Additionally, units can now be made out of different metals or materials in order to increase the durability. It also contributes to reduce repair time for machines, as parts now get available on site in a minimum timeframe. 3D printing technology also enables rapid prototyping and more fast and flexible design iterations, helping shorten the product development cycle, all resulting in an improved design.

The Unique Capabilities of 3D Printing Applied to the Philips Lighting Business

With 3D printing, it’s also easier to involve internal and external stakeholders in the process. The ability to print a unit on demand as when required means there no longer needs to be a physical stock (the stock is digital, in fact), and no upfront investments are needed. This helps to reduce working capital, reduce the risk of obsolescence and easy iterations can be implemented when the design parts need to be changed, even during the product development cycle.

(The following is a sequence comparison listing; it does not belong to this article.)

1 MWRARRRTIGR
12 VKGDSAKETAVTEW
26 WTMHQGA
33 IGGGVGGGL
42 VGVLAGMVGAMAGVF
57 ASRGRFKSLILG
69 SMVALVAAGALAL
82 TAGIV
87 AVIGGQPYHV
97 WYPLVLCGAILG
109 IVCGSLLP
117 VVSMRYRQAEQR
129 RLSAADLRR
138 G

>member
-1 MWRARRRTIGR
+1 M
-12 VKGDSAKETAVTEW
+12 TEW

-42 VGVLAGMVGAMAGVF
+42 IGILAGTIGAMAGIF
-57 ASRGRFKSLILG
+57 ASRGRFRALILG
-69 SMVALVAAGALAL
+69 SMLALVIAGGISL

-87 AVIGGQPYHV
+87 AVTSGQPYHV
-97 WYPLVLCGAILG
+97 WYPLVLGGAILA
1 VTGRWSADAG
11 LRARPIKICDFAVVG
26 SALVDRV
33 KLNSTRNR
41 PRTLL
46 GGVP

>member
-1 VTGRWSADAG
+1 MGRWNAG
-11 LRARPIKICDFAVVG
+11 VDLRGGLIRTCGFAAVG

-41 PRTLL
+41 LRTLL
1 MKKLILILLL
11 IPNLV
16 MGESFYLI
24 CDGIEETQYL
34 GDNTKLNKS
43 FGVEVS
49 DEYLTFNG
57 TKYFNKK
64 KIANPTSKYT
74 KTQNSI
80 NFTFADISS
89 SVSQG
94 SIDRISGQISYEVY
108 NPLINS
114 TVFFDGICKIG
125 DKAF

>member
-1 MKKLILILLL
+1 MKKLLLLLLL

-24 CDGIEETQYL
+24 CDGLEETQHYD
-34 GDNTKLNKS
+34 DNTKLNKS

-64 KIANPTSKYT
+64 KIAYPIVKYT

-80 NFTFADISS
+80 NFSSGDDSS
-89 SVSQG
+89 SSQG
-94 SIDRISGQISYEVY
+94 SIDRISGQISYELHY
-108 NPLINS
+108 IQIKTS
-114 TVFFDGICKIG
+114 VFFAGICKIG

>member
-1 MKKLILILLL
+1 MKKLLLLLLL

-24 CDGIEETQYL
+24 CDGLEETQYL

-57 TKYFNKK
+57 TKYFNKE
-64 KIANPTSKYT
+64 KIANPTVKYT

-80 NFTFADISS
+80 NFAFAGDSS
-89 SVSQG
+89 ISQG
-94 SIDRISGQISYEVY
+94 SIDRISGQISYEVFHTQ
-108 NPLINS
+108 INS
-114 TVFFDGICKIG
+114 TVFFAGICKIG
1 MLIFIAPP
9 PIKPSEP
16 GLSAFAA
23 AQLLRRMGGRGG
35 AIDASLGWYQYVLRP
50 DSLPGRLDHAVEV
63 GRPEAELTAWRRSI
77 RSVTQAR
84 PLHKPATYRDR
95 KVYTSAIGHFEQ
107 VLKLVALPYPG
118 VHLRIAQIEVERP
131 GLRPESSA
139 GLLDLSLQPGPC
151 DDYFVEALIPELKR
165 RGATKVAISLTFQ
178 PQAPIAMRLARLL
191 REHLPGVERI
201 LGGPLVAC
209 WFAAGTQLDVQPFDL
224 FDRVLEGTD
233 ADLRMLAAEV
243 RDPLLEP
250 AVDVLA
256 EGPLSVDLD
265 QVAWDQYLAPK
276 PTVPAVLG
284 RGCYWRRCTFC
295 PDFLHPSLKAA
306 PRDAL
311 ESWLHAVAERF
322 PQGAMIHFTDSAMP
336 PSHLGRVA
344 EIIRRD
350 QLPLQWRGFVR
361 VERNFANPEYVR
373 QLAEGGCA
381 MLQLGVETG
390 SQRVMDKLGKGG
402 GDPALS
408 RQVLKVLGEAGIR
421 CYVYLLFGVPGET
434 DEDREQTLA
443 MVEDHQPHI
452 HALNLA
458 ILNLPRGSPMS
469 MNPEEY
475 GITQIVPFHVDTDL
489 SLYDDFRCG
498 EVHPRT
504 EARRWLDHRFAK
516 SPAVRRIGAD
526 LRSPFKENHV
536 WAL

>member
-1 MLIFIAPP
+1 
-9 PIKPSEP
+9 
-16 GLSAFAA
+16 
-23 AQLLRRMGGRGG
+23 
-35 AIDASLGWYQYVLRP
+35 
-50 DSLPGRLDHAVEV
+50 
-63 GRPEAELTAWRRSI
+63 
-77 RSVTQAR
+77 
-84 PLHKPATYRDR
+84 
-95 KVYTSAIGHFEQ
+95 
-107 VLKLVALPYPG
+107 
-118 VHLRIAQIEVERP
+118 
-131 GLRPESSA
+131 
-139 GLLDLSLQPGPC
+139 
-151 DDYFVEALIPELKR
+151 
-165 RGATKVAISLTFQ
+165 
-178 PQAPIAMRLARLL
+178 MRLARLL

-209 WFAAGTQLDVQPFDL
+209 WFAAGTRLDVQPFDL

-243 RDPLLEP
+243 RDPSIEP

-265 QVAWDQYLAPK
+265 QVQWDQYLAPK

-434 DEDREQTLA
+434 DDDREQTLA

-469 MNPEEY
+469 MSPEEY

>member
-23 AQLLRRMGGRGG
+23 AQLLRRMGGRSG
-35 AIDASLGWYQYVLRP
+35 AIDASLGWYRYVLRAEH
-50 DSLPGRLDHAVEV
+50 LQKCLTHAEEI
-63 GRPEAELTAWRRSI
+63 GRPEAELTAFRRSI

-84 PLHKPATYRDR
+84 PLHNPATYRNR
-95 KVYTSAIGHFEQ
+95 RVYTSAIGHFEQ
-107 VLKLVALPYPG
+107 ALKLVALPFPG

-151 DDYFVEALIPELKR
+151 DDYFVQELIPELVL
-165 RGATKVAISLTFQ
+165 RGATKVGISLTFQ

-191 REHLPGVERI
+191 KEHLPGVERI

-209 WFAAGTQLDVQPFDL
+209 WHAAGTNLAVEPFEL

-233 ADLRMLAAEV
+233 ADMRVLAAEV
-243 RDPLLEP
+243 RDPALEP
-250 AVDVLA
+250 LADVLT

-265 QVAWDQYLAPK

The short lead times of units is a significant benefit, and with that the need for transport of finished goods is cut away. One of the major advantages of 3D printing is that complex assemblies can be printed in one single process, eliminating points of failure where there were previously joins, again reducing repair time and costs. Complexity is free!

Picture with team meeting at Philips Lighting Turnhout
The multi-disciplinary aproach of the conducted research ensures a company-wide support of the 3D printing movement.

By applying the knowledge of the 3D printing business, as well as bringing the right market players together in this research, PwC proved its added value and expertise in the field of 3D printing technology. Amongst them providers of 3D Printing software, 3D printing services and a specialist in 3D printing materials, such as metals that enriched and facilitated the implementation of the research.

Putting Ideas into Practice